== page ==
The "gift" was a picture of Marshall with Cuban dictator Fidel Castro. The picture was taken in 1994 during the inauguration of South African President Nelson Mandela.
Marshall is the one in a semi-hypnotic state in the center.
The Chief of Protocol is an officer of the U.S. Department of State and is responsible for advising the President, the Vice President, and the Secretary of State on matters of national and international diplomatic protocol.
We pray Ms. Marshall shows better judgment in her official capacity.
For all those that think meetings and pictures with the Cuban dictator are "cute," we've also included a picture of Reina Tamayo, mother of recently deceased Cuban political prisoner, hunger striker and victim of the Castro brothers, Orlando Zapata Tamayo, holding her son's bloodied t-shirt from one of the savage beatings he received.
-- Guillermo Farinas, Cuban pro-democracy leader and journalist, who is on a hunger strike demanding the release of 26 political prisoners in need of medical care, rejecting the Castro regime's smears that he is a mercenary, Infobae.com, March 14, 2010.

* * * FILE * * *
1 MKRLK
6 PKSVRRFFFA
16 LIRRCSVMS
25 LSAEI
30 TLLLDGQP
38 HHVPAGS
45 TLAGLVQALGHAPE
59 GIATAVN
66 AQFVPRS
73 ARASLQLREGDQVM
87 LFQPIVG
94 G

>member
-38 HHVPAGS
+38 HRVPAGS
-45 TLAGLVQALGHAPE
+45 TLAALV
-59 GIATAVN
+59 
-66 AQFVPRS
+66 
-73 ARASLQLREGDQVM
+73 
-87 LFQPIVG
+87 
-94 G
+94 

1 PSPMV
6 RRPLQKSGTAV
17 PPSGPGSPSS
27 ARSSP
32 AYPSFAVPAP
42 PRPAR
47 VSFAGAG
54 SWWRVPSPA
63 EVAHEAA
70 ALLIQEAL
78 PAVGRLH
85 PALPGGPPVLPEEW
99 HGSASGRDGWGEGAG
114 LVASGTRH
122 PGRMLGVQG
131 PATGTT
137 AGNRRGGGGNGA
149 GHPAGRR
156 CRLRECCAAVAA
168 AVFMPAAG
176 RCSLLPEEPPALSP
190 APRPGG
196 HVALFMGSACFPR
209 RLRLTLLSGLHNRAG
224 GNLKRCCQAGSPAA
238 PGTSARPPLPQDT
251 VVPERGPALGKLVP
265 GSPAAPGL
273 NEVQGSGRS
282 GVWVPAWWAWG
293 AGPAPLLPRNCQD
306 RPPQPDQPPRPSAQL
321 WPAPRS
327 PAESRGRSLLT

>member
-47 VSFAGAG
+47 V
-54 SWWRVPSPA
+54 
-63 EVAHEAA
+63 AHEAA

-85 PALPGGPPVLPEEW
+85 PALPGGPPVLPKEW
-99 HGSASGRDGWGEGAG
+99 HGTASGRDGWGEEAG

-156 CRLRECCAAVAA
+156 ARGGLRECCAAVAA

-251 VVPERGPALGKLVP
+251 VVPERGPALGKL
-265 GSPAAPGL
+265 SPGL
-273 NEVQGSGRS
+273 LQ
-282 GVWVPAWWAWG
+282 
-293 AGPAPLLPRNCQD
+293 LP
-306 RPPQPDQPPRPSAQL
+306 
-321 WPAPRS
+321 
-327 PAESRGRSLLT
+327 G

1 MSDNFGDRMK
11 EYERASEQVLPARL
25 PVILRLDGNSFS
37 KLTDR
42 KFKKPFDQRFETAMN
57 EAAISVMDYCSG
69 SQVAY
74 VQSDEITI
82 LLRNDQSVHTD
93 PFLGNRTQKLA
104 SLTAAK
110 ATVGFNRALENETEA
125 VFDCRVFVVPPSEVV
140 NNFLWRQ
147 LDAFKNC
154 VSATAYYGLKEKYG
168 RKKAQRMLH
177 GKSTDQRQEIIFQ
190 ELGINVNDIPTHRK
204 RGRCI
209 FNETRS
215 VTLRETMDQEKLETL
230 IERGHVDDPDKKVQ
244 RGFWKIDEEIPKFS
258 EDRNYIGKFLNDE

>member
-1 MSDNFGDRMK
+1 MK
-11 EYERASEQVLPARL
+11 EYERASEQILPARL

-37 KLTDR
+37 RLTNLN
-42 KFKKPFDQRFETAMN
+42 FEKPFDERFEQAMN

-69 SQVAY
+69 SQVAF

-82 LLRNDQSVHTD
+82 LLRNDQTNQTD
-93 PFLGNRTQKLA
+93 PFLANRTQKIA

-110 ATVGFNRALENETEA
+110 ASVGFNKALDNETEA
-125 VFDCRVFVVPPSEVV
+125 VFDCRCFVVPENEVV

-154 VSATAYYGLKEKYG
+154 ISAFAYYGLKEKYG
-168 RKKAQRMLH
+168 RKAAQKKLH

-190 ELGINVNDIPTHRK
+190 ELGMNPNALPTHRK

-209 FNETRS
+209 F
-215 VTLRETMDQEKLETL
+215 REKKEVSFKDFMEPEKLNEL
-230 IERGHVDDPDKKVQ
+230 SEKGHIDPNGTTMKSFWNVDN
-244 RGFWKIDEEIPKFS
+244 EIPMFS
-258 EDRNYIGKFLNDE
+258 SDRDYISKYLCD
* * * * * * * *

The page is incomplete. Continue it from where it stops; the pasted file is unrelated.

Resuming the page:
The Canadian Broadcast Corporation (CBC) ran a tragic story about a spring breaker who had an accident on a Cuban beach:
"Teenagers looking for fun in the sun this March break would be wise to pick up travel medical insurance, says an Ottawa mother whose son was in an accident that cost him one of his legs.
Sue Holland's son, Matt, went to a Cuban resort in 2003 with some classmates, the year they were set to graduate from high school. He was playing football and running on the beach when his foot caught a dip in the sand.
'He ended up breaking his leg and severing an artery,' Holland said. Matt was taken to a local hospital and treated for the break. But the leg became severely infected and he was flown to Miami for emergency medical attention.